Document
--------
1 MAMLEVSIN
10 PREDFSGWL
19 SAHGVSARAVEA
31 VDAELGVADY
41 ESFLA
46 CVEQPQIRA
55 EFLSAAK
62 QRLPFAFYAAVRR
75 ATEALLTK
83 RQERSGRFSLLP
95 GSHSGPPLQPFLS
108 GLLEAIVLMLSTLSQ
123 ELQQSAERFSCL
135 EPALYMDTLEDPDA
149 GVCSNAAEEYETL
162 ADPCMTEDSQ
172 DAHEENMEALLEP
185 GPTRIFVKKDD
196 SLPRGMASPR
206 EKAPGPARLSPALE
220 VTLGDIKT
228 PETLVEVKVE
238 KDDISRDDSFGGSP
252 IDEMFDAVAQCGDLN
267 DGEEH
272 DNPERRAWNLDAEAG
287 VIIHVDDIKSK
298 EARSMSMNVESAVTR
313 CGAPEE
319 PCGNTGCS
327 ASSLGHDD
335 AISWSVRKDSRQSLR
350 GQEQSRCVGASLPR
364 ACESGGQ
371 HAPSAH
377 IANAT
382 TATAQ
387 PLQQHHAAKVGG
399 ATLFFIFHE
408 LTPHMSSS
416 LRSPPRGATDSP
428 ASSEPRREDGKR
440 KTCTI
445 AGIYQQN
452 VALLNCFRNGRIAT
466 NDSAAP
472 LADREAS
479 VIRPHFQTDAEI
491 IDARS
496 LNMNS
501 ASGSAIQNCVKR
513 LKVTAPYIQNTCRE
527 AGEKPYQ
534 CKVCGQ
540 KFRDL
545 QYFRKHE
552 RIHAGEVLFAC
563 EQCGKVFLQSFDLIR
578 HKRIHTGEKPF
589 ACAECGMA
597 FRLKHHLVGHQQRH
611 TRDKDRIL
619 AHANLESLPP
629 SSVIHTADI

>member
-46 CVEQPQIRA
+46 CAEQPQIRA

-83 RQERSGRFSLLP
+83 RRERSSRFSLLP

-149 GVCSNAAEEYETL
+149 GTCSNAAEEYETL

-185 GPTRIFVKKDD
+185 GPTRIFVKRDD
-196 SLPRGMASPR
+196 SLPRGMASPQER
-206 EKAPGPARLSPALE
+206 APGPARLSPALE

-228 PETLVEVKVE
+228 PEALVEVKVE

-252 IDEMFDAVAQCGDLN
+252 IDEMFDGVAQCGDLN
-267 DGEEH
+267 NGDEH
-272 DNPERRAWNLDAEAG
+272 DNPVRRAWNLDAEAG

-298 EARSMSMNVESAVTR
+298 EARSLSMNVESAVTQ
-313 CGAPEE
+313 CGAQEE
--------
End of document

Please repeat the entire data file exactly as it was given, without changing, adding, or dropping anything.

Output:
1 MAMLEVSIN
10 PREDFSGWL
19 SAHGVSARAVEA
31 VDAELGVADY
41 ESFLA
46 CVEQPQIRA
55 EFLSAAK
62 QRLPFAFYAAVRR
75 ATEALLTK
83 RQERSGRFSLLP
95 GSHSGPPLQPFLS
108 GLLEAIVLMLSTLSQ
123 ELQQSAERFSCL
135 EPALYMDTLEDPDA
149 GVCSNAAEEYETL
162 ADPCMTEDSQ
172 DAHEENMEALLEP
185 GPTRIFVKKDD
196 SLPRGMASPR
206 EKAPGPARLSPALE
220 VTLGDIKT
228 PETLVEVKVE
238 KDDISRDDSFGGSP
252 IDEMFDAVAQCGDLN
267 DGEEH
272 DNPERRAWNLDAEAG
287 VIIHVDDIKSK
298 EARSMSMNVESAVTR
313 CGAPEE
319 PCGNTGCS
327 ASSLGHDD
335 AISWSVRKDSRQSLR
350 GQEQSRCVGASLPR
364 ACESGGQ
371 HAPSAH
377 IANAT
382 TATAQ
387 PLQQHHAAKVGG
399 ATLFFIFHE
408 LTPHMSSS
416 LRSPPRGATDSP
428 ASSEPRREDGKR
440 KTCTI
445 AGIYQQN
452 VALLNCFRNGRIAT
466 NDSAAP
472 LADREAS
479 VIRPHFQTDAEI
491 IDARS
496 LNMNS
501 ASGSAIQNCVKR
513 LKVTAPYIQNTCRE
527 AGEKPYQ
534 CKVCGQ
540 KFRDL
545 QYFRKHE
552 RIHAGEVLFAC
563 EQCGKVFLQSFDLIR
578 HKRIHTGEKPF
589 ACAECGMA
597 FRLKHHLVGHQQRH
611 TRDKDRIL
619 AHANLESLPP
629 SSVIHTADI

>member
-46 CVEQPQIRA
+46 CAEQPQIRA

-83 RQERSGRFSLLP
+83 RRERSSRFSLLP

-149 GVCSNAAEEYETL
+149 GTCSNAAEEYETL

-185 GPTRIFVKKDD
+185 GPTRIFVKRDD
-196 SLPRGMASPR
+196 SLPRGMASPQER
-206 EKAPGPARLSPALE
+206 APGPARLSPALE

-228 PETLVEVKVE
+228 PEALVEVKVE

-252 IDEMFDAVAQCGDLN
+252 IDEMFDGVAQCGDLN
-267 DGEEH
+267 NGDEH
-272 DNPERRAWNLDAEAG
+272 DNPVRRAWNLDAEAG

-298 EARSMSMNVESAVTR
+298 EARSLSMNVESAVTQ
-313 CGAPEE
+313 CGAQEE